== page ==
'Politically Incorrect' sign turns WI Dairy Queen into 'tourist landmark'

It all started with a Facebook complaint.

A customer complaint on Facebook has brought nationwide media attention – and political controversy – to a Dairy Queen in Kewaskum, Wisconsin. 

It's because of a sign on the restaurant's front door:

According to the location's owner, franchisee Kevin Scheunemann, the sign has actually been up for the last four years, but didn't become a problem until a week ago.

Scheunemann tells GoMN that "a student from Oregon" took a picture of his sign and posted it to the official Dairy Queen Facebook page last Wednesday, triggering a huge thread of comments (which has seemingly since been deleted).

The student's complaint said the "politically incorrect" warning was "extremely offensive," and demanded the company "deal with (the) franchise owner," Scheunemann said. 

Since then, DQ has continued to get comments about the Kewaskum store, most of them in support of Scheunemann and his sign:

For its part, Dairy Queen responded to the controversy with the following statement:

"American Dairy Queen Corporation does not encourage our independently owned and operated franchisees to post non-business related messages in their locations or on their external reader boards. This sign expresses the views of this independent owner only and does not speak for ADQ Corporation or any of our other independent franchise owners. We expect our franchisees and employees to treat every person who walks through our doors with the utmost dignity and respect. Nothing less is acceptable."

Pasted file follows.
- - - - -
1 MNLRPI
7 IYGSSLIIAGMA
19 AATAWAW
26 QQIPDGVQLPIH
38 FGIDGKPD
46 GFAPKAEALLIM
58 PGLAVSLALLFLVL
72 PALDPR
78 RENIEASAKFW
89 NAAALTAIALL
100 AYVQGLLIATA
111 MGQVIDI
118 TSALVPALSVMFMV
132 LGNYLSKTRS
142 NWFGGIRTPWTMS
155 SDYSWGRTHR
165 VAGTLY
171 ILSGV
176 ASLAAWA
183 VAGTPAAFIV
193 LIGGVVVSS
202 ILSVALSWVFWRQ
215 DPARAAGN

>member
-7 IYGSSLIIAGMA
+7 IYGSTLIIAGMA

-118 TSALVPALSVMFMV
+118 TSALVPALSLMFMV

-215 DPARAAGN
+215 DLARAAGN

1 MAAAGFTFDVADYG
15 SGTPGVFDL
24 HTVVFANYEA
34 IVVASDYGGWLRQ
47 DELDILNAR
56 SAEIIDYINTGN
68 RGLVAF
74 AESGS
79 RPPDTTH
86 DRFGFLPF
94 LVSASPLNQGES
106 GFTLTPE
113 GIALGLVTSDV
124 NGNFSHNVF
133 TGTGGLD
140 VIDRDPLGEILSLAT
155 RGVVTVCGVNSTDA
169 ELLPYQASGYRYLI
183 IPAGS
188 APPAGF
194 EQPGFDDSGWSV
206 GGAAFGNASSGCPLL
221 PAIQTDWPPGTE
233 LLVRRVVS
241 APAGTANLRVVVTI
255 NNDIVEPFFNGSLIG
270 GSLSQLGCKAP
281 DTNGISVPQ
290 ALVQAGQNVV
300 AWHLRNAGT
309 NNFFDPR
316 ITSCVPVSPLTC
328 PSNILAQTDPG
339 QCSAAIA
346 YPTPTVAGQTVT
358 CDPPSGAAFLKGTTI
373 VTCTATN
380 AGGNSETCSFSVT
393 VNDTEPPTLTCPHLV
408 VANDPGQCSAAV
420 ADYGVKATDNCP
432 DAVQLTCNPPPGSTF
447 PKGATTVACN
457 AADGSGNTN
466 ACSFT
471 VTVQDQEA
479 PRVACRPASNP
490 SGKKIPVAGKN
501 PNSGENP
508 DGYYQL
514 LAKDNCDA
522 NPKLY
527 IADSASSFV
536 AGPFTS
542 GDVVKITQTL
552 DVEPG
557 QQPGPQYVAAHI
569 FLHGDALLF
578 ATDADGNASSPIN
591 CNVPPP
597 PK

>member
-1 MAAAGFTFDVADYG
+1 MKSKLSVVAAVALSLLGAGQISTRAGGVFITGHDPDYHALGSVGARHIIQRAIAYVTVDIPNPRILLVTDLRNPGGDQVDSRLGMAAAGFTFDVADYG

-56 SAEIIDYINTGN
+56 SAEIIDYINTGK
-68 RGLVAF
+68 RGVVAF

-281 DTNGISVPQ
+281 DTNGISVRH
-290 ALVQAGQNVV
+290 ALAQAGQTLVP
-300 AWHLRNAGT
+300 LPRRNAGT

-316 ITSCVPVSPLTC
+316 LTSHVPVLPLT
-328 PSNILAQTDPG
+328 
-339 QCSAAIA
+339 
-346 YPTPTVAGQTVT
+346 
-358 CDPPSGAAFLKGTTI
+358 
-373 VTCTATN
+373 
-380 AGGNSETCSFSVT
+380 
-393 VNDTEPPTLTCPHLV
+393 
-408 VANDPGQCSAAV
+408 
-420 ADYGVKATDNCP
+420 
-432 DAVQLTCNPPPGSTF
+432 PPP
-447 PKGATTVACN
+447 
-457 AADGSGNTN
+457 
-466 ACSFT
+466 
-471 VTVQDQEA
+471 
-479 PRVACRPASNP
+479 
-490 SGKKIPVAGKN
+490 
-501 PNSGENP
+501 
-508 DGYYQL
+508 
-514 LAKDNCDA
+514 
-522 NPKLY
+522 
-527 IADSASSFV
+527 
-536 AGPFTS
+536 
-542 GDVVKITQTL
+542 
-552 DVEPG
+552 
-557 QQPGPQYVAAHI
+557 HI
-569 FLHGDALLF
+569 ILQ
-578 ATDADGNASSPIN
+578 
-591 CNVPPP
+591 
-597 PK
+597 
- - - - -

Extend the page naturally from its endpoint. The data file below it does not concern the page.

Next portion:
No such thing as bad publicity...

Though the company's response seems to make clear that the Kewaskum DQ is on its own, the firestorm has apparently been great for business.

The store is a "huge tourist landmark at this point," Scheunemann says. "I got people driving hours to take a picture with (the) sign."

And yes, he plans to keep it up.

That said, he tells GoMN he's been in touch with the corporate headquarters in Minneapolis, responding "dutifully" to a request for basic facts about the case, and providing "the history and the goodwill value it represents to my location."

The sign, by the way, was originally put up after Scheunemann received a complaint from a customer upset about the Christian music playing inside the store, CBS 58 reports

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